Moira gazed helplessly at her husband, mouth agape. “Abraham, I—I’m not trying to—”
“I said stop it, dammit!” shouted Abraham, striking the table again, teeth clenched and face trembling with rage.
“All right,” said Moira quickly, struggling to keep her voice from shaking apart with her nerves, “all right, I won’t say your name. It’s all right. Everything is all right. Please—please, just sit. You don’t need to be angry anymore, all right?”
Abraham paced the width of the table, gouging Moira with his stare, flaring his nostrils, clenching and unclenching his fists. He stopped beside his chair. “All right…” he said in a mocking tone. He kicked the chair back, dropped himself into the seat, gripped the table’s edge, then glared at the napkin laying on his plate, bloodied with sauce.
Moira reached a trembling hand across the table and laid it on Abraham’s white knuckles tentatively. “We will never forget William… never. But… your daughters are still here. They still want a relationship with you.”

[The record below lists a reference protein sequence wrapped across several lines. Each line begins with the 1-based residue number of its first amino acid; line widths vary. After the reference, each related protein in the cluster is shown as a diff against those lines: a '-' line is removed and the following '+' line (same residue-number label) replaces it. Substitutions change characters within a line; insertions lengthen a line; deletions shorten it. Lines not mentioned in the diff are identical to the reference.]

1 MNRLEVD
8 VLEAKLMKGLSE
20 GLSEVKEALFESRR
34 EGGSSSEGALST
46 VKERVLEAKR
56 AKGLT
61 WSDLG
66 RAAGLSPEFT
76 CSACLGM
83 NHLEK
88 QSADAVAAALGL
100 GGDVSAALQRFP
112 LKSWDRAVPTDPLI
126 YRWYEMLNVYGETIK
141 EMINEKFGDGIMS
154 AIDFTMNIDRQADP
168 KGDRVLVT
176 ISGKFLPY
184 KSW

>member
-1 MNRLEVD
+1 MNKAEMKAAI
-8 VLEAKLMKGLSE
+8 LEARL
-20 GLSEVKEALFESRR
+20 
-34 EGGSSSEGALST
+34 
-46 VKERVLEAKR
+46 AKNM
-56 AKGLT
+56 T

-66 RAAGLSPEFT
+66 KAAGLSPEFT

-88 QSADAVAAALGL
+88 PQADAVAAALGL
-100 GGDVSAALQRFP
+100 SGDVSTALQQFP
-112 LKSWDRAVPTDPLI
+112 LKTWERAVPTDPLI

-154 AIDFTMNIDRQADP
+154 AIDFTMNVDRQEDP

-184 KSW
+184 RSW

Abraham snorted and smiled a mirthless smile, shaking his head. “Talking to me like a child or something…” he grumbled. “You think I’ve forgotten about the girls? It’s you who have forgotten, forgotten about our son; it’s them who have forgotten their brother. Well, I won’t forget. You think I don’t know he’s dead? You think I’m crazy because I want to remember him?”
Moira reached her other hand across the table, standing slightly, and rubbed her thumbs gently into the back of Abraham’s hands. “I think that you are hurting. Just like I am hurting. Just like Sasha is hurting, like Mia is hurting… And I think that while we are all suffering in our own way, that all of us could heal better, faster even, if you would just offer them the love and understanding they need.”